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How To Integrate Motion Design In The UX Workflow

As UX professionals, we play a key role in raising the bar for customer experiences1. A simple attention to detail is often what signals to the customer that we’re thinking about them. In the digital space, we focus on user interactions within applications devices and processes.

Incorporating animation and motion into your design process, allows for more imaginative use of screen real estate. (Image: Ramotion2)

With the ever-increasing computing power of desktops, browser sophistication and use of native apps3, every day we learn of new ways to push the limits of what defines a well-crafted UI. When used correctly, motion can be a key utility in helping your users achieve their goals.

Further Reading on SmashingMag: Link

When To Consider Animation Link

As a UX designer, you’re most likely a part of, if not running, the discovery phase of your project. This might include stakeholder interviews, personas8, brand interviews, usability tests, journey mapping9, contextual inquiries, etc. During this phase, you’ll learn a lot about your users, but most likely they will never come right out and tell you that they need animation or motion. So, how do you know whether animation is worth considering in a UI design?

When talking with users, you might hear feedback such as:

  • “I don’t know where to focus.”
  • “What’s most important here?”
  • “I have no desire to use this tool.”
  • “How do I know what to do next?”
  • “How do I know I have completed my task?”
  • “I don’t understand what this data is telling me.”

Statements like this might reveal opportunities to use motion to enhance the experience.

Getting Buy-In From The Team Link

At this point as a designer, you might be considering some initial ideas on how motion can enhance the experience. How do you get buy-in for your ideas? Trying to convince a team of stakeholders, product managers, clients and developers that spending extra time and money on animation enhancements “just feels like the right thing to do” will get you only so far. How do you make time for the extra effort in your typical project’s already demanding timeline? How do you convince the team that animation is the right solution for a particular UX scenario?

The quickest and most universal path to gaining buy-in from your team is to align your animation ideas to user needs and goals. This will ensure that you aren’t merely creating animation for yourself, with no benefit to the user in any way.

How To Align Animation To User Needs Link

When animation concepts are aligned to specific user needs, they start to reveal their value. This also prevents you from contemplating meaningless, overly complex animation10. Avoid wasting everyone’s time and effort, especially if an animation provides no value to your audience.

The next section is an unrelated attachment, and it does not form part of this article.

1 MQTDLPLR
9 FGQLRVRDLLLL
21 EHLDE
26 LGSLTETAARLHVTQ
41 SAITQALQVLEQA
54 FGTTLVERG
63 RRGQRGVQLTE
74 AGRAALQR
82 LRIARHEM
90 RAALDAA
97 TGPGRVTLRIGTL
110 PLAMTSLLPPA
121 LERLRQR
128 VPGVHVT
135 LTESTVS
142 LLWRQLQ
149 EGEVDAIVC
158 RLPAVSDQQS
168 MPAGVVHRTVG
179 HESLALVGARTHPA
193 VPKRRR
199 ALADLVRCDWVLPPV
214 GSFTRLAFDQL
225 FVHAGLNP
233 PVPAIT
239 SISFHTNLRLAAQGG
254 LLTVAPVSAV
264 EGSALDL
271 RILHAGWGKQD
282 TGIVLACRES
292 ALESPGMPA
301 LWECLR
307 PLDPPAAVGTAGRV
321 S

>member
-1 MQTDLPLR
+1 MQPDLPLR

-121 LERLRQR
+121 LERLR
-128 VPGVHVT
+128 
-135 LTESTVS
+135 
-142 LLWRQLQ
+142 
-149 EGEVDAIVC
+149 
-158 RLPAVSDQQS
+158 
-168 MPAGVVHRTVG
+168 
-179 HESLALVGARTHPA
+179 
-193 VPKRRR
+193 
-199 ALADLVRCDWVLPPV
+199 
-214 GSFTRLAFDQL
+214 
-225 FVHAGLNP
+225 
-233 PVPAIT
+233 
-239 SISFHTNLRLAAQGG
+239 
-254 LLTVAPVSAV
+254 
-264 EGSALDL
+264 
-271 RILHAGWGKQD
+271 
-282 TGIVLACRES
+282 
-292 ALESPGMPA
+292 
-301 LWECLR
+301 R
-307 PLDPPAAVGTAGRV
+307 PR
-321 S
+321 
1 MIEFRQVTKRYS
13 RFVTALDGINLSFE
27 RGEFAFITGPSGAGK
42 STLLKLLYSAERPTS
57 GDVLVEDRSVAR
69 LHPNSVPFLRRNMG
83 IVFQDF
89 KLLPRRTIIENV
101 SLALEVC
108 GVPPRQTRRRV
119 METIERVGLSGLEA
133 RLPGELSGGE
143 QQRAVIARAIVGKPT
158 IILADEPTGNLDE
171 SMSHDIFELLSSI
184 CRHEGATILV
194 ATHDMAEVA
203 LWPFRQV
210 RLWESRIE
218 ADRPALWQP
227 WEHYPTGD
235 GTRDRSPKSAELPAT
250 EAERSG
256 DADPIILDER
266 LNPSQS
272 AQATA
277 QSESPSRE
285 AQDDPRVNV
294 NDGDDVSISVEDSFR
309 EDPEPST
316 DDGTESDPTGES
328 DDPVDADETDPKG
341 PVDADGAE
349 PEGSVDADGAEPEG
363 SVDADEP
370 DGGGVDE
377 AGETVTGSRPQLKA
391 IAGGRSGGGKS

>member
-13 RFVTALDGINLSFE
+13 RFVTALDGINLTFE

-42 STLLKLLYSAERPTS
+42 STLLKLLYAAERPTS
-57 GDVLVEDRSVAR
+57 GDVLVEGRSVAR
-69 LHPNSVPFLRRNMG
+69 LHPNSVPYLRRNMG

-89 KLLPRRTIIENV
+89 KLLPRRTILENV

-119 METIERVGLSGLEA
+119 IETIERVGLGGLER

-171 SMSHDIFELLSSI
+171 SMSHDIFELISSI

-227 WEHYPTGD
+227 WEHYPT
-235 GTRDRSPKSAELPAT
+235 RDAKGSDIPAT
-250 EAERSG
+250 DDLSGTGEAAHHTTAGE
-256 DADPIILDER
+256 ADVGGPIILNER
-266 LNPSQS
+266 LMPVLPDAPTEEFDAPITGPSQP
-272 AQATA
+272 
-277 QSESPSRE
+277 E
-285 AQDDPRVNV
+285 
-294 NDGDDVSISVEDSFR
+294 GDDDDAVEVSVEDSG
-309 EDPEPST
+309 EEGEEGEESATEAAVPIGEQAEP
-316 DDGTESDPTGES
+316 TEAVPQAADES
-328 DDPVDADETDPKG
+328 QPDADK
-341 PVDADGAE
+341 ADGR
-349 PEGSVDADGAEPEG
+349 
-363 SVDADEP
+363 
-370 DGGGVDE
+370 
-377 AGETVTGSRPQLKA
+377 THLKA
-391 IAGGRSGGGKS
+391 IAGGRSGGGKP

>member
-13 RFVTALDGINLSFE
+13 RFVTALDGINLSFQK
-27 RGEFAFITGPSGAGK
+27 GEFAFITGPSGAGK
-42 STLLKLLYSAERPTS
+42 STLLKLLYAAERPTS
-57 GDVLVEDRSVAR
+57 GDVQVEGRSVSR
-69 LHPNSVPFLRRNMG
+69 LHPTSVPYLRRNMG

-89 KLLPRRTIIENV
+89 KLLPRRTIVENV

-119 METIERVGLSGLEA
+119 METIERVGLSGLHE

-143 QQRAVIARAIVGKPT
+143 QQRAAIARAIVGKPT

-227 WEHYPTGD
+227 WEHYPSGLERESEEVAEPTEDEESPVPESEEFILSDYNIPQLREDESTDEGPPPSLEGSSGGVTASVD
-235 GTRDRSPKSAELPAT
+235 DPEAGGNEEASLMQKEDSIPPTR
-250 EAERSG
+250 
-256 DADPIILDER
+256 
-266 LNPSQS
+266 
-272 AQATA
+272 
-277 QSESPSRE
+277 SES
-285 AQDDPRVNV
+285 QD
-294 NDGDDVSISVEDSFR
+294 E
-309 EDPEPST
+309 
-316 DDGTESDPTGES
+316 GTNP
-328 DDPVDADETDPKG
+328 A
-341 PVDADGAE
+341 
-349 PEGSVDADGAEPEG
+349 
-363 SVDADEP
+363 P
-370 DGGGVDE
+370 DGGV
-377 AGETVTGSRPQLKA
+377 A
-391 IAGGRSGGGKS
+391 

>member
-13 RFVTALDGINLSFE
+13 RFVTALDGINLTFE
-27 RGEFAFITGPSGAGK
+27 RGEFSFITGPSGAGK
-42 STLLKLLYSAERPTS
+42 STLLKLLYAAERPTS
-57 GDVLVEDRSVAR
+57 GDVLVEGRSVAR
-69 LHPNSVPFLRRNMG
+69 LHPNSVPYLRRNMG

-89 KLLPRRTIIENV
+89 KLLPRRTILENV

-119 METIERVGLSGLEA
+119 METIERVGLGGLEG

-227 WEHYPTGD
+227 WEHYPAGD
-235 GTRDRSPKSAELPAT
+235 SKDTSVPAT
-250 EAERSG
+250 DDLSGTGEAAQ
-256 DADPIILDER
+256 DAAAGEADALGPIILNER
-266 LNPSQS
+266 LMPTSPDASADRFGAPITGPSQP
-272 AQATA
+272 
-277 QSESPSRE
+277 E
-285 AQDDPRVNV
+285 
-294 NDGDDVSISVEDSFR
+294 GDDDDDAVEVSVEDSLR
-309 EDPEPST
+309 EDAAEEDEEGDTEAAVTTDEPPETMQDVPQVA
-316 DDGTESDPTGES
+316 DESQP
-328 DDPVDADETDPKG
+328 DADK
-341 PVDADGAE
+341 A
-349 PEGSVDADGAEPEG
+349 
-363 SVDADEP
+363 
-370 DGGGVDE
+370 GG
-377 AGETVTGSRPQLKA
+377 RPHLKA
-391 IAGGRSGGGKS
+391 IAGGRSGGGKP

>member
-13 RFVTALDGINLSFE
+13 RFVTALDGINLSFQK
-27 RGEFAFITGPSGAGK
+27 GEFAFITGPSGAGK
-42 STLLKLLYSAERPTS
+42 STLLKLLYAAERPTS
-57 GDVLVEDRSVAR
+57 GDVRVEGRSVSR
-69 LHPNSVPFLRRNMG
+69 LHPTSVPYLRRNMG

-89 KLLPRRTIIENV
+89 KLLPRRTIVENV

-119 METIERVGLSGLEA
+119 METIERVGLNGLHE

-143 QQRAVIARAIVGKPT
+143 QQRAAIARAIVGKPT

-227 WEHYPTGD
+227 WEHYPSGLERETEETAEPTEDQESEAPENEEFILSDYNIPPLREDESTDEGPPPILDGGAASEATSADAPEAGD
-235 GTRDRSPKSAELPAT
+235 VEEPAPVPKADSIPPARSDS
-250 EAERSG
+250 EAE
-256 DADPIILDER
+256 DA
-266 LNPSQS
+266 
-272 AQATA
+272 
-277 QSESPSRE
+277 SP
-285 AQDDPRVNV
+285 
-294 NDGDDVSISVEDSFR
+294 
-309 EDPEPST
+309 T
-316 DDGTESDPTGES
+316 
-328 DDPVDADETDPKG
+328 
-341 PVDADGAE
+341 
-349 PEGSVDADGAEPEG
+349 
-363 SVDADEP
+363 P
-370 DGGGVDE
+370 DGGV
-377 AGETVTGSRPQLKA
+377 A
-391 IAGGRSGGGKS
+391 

Key Functions of Animation Link

Animation has the following functions:

  • orient users within their environment,
  • provide a deeper level of clarity,
  • provide useful feedback to the user,
  • allow for more imaginative use of screen real estate (on and off canvas),
  • reinforce the hierarchy of elements,
  • direct the user’s focus,
  • hint at what to do next,
  • smoothly transport the user between navigational contexts,
  • explain changes in the arrangement of elements on screen,
  • provide visual cues that acknowledge user input immediately,
  • better communicate a brand’s message,
  • create affordances that look and feel like direct manipulation of the screen,
  • create visceral aesthetics11 and appeal that encourage usage and increase adoption.

This matrix illustrates how to map user research feedback to animation functions:

Align feedback from user research to animation functions12
Align feedback from user research to animation functions. (View large version13)

“UX animation has the power to address many common user needs to help people complete their goals. This matrix aligns sample user research feedback(top) to animation functions (side).

When prioritized this way, it shows how animation can primarily be a tool for enhancing the UX and less of a novel way to create appeal.”

— Mark Di Sciullo

How To Integrate Animation Into The UX Workflow Link

The following is a suggested strategy for integrating animation in the UX workflow. If your project is agile, this approach should occur within the duration of a sprint cycle.

Discover And Explore Link

Only once you understand your audience well and can confirm that your design matches that understanding should you enter into a collaborative effort with your team. So, lay the groundwork first.

  • Research
    Consume and familiarize yourself with all of the available information about your target audience. This could be artifacts such as personas, customer journey maps, user research, branding guidelines, style guides, etc.
  • Align
    Ensure that your animation addresses specific user needs and goals. When possible, align your proposed animation function(s) to specific user feedback (as illustrated in the chart above), and show how it will enhance the user’s ability to complete their goal(s).
  • Explore
    Take time to explore various sources of inspiration that showcase animation. There are plenty of portfolio websites, such as Dribbble14, Behance15 and CodePen16, where you can find many examples to riff on.
  • Communicate